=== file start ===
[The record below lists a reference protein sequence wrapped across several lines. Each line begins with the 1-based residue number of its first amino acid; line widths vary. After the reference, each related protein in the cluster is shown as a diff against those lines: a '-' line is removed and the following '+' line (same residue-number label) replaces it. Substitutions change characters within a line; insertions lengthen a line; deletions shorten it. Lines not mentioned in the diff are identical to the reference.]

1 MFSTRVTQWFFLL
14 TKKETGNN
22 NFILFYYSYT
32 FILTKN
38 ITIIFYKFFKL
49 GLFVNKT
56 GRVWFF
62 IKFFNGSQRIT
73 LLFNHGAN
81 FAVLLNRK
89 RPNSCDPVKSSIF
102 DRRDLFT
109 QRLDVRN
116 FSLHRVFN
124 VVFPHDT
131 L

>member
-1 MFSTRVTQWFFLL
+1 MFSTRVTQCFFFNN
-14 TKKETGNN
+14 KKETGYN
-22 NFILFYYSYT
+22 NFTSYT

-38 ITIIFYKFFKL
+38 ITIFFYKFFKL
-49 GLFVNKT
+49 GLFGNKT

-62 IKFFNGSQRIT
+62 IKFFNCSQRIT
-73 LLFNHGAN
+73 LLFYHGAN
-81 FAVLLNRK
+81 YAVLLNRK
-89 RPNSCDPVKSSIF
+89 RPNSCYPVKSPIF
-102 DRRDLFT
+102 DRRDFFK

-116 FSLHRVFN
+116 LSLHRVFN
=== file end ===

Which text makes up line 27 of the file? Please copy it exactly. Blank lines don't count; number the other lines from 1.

-49 GLFVNKT